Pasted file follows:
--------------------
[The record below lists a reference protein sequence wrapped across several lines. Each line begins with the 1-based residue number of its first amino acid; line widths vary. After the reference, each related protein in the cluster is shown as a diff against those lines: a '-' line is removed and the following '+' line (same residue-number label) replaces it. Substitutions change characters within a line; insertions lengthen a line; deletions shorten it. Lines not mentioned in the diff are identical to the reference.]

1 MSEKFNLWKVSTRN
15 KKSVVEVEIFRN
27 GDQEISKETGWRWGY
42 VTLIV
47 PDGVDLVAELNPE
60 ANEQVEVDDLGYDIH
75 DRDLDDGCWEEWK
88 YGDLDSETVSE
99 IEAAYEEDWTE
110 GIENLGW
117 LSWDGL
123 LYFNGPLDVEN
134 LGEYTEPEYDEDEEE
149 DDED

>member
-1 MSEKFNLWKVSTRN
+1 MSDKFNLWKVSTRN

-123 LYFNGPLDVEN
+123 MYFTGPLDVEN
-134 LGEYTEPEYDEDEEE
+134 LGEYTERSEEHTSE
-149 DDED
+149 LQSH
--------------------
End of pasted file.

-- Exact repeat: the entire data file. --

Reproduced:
[The record below lists a reference protein sequence wrapped across several lines. Each line begins with the 1-based residue number of its first amino acid; line widths vary. After the reference, each related protein in the cluster is shown as a diff against those lines: a '-' line is removed and the following '+' line (same residue-number label) replaces it. Substitutions change characters within a line; insertions lengthen a line; deletions shorten it. Lines not mentioned in the diff are identical to the reference.]

1 MSEKFNLWKVSTRN
15 KKSVVEVEIFRN
27 GDQEISKETGWRWGY
42 VTLIV
47 PDGVDLVAELNPE
60 ANEQVEVDDLGYDIH
75 DRDLDDGCWEEWK
88 YGDLDSETVSE
99 IEAAYEEDWTE
110 GIENLGW
117 LSWDGL
123 LYFNGPLDVEN
134 LGEYTEPEYDEDEEE
149 DDED

>member
-1 MSEKFNLWKVSTRN
+1 MSDKFNLWKVSTRN

-123 LYFNGPLDVEN
+123 MYFTGPLDVEN
-134 LGEYTEPEYDEDEEE
+134 LGEYTERSEEHTSE
-149 DDED
+149 LQSH